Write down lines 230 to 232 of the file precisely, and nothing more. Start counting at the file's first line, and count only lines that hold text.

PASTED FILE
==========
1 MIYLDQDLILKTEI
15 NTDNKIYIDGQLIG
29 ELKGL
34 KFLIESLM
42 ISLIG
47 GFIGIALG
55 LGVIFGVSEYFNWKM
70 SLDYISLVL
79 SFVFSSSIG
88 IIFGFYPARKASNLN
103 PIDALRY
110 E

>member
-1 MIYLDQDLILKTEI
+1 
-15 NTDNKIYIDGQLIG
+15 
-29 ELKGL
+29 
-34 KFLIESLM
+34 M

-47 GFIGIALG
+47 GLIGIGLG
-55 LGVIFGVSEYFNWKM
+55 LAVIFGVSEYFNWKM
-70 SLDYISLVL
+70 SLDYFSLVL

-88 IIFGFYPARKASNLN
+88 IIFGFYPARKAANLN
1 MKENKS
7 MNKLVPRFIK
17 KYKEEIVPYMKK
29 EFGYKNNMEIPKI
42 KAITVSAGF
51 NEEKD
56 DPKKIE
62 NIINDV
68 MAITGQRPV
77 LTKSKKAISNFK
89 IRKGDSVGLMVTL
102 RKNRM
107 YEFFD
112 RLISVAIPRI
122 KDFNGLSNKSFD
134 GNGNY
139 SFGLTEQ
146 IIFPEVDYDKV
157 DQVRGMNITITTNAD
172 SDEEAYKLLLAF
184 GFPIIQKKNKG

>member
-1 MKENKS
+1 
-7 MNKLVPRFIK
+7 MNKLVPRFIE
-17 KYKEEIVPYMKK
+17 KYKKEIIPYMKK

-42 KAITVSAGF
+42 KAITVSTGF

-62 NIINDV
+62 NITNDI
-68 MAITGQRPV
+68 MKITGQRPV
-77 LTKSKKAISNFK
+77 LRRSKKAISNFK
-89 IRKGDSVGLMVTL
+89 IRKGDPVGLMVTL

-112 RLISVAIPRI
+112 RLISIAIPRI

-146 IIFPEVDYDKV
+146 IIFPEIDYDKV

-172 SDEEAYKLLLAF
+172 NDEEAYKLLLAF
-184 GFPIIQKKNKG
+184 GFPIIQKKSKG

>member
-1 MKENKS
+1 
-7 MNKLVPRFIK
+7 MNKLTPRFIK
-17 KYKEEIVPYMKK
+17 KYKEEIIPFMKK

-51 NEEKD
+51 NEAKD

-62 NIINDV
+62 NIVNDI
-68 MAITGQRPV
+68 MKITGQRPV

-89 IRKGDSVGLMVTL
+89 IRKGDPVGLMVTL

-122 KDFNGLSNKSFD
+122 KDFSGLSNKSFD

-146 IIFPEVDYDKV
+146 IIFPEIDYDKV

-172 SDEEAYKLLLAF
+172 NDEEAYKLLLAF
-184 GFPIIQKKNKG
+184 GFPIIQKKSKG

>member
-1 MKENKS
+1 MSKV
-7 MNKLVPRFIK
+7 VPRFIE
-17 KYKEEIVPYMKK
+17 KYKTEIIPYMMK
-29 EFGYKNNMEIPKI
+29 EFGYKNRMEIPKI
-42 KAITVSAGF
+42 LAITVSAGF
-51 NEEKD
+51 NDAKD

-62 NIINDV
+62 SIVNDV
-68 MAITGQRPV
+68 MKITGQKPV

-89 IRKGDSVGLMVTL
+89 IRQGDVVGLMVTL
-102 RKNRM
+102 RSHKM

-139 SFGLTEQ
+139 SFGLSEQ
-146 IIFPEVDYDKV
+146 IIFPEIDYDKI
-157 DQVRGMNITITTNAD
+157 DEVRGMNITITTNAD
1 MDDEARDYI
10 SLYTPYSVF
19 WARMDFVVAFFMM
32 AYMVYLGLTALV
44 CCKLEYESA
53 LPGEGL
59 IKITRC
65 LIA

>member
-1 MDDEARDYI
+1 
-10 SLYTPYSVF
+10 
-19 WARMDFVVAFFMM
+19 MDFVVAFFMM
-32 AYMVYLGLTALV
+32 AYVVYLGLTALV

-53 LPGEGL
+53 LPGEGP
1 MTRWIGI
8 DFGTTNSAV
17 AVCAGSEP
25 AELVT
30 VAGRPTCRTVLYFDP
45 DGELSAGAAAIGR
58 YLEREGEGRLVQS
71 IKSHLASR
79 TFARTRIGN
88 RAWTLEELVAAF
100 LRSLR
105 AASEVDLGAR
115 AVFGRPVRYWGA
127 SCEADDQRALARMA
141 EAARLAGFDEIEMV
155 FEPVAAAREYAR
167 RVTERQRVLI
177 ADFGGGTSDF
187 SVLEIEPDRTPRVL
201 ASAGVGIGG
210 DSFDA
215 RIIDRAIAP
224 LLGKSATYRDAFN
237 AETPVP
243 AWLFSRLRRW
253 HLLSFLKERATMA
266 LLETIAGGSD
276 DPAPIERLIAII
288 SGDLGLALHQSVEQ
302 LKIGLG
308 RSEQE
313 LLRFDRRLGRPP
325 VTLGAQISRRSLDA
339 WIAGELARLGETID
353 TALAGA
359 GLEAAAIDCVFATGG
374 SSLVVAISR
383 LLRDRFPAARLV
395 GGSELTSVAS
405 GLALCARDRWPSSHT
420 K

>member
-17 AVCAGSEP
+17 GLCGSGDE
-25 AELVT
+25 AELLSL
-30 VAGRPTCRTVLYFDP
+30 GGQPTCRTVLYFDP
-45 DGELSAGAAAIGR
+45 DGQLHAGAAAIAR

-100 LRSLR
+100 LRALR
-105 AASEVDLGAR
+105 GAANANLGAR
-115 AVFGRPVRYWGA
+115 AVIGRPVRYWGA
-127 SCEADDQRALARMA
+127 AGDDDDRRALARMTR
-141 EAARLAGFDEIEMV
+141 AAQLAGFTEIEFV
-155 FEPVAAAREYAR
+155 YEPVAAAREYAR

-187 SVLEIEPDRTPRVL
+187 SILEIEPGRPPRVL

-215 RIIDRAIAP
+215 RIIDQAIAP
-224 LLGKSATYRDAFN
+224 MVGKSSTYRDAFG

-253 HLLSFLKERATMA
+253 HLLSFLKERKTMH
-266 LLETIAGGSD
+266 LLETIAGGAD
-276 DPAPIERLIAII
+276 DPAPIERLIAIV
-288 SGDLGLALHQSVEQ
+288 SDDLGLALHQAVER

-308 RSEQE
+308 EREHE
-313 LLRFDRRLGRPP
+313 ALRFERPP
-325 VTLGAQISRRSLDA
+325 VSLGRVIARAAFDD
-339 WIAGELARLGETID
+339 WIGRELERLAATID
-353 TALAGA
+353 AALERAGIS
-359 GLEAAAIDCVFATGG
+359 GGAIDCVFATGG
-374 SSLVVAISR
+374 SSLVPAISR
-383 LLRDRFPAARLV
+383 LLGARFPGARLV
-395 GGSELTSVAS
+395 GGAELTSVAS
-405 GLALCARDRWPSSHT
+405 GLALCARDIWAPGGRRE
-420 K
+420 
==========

+353 AALERAGIS
-359 GLEAAAIDCVFATGG
+359 GGAIDCVFATGG